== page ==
Black Rose: Hathaway’s Adventure, Starring Tyrone Power and Orson Welles

Henry Hathaway directed Black Rose, a British adventure film, starring Tyrone Power and Orson Welles.

Black Rose is a quote from the book by Thomas B. Costain. “I speak of lady, this lady different from others. She has great spirit, a tang like the black rose.” ‘Black Rose’ being another name for cloves.

Talbot Jennings’ screenplay was loosely based on a 1945 novel of the same name by Canadian author Thomas B. Costain, including an anachronistic Saxon rebellion set against the Norman aristocracy as a vehicle for launching the journey to the Orient.

Two hundred years after the Norman Conquest, during the reign of Edward I, Saxon scholar Walter of Gurnie, the illegitimate son of the deceased Earl of Lessford, returns from Oxford and hears the reading of his father’s will.

He receives only a pair of boots, but Walter recognizes it as a token of his father’s love for him. The earl’s Norman widow takes Saxon hostages against possible unrest. Walter joins a group of Saxons who free them, but is forced to flee England when he is recognized.

Walter, accompanied by his friend Tristram Griffen, a Saxon archer, sets out to make his fortune in Cathay (an alternative European historical name for China) during the time of the Pax Mongolica. The pair join a caravan of gifts being sent by the merchant Anthemus to Kublai Khan, who is preparing to invade China. The caravan is under the protection of Mongol general Bayan of the Hundred Eyes. Impressed by Tristram’s archery skill and his English longbow and Walter’s scholarship, Bayan takes an interest in the Englishmen.

Lu Chung, the head of the caravan, blackmails Walter into assisting the escape of Maryam, Anthemus’s half-English sister, nicknamed the “Black Rose”,[a] being sent as one of the gifts. Maryam loves Walter, but he is too interested in his adventure to pay her any attention. Tristram does not like all the killing and decides to get away. He takes Maryam with him because she wants to go to England.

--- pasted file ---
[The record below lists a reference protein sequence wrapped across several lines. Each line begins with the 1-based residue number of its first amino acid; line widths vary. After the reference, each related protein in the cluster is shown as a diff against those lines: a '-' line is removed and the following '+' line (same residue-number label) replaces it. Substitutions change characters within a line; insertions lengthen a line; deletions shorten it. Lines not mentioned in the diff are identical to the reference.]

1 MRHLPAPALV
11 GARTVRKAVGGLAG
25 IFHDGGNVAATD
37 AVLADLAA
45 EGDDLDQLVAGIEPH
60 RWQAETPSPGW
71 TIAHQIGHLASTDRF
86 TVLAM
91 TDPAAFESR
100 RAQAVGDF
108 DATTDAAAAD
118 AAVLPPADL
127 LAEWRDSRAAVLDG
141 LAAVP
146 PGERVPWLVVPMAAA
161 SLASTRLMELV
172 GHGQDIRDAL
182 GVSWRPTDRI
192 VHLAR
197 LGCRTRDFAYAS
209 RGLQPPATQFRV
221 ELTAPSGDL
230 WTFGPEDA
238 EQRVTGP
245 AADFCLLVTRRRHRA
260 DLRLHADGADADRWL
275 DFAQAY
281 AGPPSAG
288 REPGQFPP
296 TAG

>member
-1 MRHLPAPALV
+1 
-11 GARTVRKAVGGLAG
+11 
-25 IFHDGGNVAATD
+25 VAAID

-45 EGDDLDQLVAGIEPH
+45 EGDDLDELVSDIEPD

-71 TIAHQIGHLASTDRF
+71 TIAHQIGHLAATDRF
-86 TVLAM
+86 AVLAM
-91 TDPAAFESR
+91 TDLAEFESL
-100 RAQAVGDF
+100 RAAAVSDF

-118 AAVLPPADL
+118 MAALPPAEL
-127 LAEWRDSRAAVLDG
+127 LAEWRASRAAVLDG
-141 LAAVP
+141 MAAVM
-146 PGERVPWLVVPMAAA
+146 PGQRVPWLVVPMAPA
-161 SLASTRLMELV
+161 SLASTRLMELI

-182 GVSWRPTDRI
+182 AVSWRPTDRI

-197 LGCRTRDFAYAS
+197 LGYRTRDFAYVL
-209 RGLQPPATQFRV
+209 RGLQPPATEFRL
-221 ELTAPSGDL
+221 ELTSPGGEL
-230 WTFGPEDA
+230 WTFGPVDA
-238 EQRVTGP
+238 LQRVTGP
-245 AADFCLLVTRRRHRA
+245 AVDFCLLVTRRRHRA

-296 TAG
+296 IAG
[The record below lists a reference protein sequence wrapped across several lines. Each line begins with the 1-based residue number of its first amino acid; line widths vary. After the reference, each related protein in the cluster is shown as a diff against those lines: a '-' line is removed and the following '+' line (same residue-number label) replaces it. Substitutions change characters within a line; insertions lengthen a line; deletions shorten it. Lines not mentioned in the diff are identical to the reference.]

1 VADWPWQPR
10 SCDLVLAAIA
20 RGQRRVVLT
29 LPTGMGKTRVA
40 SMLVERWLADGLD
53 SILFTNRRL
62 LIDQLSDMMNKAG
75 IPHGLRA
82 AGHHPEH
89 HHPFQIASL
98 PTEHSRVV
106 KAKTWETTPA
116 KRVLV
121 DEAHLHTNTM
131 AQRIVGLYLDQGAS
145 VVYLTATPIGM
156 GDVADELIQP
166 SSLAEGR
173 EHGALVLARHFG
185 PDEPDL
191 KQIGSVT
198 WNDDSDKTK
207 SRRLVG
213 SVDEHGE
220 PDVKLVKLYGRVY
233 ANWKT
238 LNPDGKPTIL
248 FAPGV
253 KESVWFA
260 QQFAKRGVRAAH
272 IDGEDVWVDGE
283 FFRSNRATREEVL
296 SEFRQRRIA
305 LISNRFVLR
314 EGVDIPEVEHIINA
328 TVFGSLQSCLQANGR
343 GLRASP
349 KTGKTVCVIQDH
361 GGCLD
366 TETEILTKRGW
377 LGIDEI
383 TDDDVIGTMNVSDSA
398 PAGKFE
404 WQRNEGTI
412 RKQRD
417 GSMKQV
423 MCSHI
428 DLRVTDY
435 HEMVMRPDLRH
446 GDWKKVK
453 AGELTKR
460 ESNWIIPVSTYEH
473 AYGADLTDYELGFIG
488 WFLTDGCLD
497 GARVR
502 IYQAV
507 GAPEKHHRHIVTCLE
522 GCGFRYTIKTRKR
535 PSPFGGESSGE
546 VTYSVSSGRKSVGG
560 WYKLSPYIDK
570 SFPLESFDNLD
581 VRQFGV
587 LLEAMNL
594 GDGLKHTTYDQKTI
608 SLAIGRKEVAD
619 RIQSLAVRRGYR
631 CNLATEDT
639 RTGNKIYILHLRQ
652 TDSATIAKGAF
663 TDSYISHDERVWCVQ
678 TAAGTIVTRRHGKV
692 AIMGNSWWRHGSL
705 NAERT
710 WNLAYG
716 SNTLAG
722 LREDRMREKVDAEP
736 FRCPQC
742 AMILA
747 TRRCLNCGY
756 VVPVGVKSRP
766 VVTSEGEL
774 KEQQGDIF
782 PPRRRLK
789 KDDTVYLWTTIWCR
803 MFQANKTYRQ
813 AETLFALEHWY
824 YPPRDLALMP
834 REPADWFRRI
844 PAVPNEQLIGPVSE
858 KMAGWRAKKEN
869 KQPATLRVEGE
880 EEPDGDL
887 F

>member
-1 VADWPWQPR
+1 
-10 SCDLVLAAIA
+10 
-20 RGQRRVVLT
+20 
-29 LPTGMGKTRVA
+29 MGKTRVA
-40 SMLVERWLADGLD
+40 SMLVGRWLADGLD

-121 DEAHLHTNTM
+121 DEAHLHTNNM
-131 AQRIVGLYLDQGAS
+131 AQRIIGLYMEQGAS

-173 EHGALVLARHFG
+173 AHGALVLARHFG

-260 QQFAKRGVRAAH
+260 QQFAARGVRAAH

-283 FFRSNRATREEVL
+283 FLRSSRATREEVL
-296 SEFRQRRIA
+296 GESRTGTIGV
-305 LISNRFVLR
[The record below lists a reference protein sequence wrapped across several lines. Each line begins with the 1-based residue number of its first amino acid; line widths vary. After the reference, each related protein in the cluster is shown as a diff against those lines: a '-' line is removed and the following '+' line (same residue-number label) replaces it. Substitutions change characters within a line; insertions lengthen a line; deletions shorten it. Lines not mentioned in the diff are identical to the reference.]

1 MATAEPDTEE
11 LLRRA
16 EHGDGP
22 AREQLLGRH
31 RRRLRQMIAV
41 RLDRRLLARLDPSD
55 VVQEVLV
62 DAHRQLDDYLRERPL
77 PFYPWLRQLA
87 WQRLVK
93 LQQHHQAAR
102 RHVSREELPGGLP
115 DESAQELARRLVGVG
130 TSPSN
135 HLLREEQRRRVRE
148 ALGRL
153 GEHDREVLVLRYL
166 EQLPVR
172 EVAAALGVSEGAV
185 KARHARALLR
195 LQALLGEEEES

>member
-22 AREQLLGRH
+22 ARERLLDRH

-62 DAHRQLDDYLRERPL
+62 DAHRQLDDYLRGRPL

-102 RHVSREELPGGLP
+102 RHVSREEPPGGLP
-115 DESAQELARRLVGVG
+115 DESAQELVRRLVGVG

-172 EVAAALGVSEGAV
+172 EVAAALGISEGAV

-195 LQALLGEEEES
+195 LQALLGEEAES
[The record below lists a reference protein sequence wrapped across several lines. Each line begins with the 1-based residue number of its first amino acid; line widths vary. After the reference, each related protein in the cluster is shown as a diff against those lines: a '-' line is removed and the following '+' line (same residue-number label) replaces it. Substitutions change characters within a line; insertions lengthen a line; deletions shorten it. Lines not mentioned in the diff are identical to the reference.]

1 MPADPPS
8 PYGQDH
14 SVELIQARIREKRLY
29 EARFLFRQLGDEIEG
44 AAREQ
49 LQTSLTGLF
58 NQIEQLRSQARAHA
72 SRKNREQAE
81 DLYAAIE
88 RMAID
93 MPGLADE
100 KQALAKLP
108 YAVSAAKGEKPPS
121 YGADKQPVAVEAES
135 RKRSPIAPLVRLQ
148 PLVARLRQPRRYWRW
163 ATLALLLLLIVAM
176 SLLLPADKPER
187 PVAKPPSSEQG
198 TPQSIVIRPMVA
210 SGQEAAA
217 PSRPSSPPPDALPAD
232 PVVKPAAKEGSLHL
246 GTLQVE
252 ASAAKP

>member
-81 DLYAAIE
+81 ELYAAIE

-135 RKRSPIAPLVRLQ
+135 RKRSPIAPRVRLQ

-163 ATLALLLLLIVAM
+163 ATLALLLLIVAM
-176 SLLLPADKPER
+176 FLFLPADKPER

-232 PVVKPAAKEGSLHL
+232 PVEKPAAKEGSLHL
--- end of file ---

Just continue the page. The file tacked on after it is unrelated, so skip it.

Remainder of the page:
Bayan sends Walter on mission to see the Song dynasty Empress of that part of China not yet under Mongol rule. Upon arrival, he is told that he must stay in China as a “guest” for the rest of his life.

He soon finds that Tristram and Maryam had also been captured and imprisoned. During this time, Walter realizes he loves Maryam. The three of them decide to escape, but Tristram dies. The small boat in which Maryam is waiting for Walter drifts away before Walter can catch her, forcing Walter to return to England alone.

Walter is welcomed back by the Norman King Edward, based on the cultural and scientific knowledge (including gunpowder) he brought back from China. The king then knights Walter and grants him a coat of arms.

In the end, two Mongol emissaries from Bayan bring the Black Rose to England to join Walter there.

The Black Rose was the first film Henry Hathaway directed after an operation for cancer.  Hathaway felt the movie was badly cast, Jack Hawkins was “too old” for his role (“it should have been played by someone like Van Johnson”) and that Cécile Aubry “didn’t have a lick of sense. I tried to get Leslie Caron but Caron said she loved ballet and didn’t want to be in pictures.” He and Orson Welles got along “terrible” because Welles would not follow direction. “It pleased him to outwit people. That was the trouble with him throughout his career.”

It was shot partly on location in England and Morocco, which substitutes for the Gobi Desert of China.

The film was conceived as a follow-up to the 1949 movie Prince of Foxes, and reunited the earlier film’s two male leads.

Oscar Nomination

British costume designer Michael Whittaker was nominated for an Oscar for Best Costumes-Color.

 

Cast
Tyrone Power as Walter of Gurnie
Orson Welles as Bayan of the Hundred Eyes
Cécile Aubry as Maryam
Jack Hawkins as Tristram Griffen
Michael Rennie as King Edward I
Finlay Currie as Alfgar
Herbert Lom as Anthemus
Mary Clare as Eleanor, Countess of Lessford
Robert Blake as Mahmoud
Alfonso Bedoya as Lu Chung (voice by Peter Sellers, uncredited)
Gibb McLaughlin as Wilderkin
James Robertson Justice as Simeon Beautrie
Henry Oscar as Friar Roger Bacon
Laurence Harvey as Edmond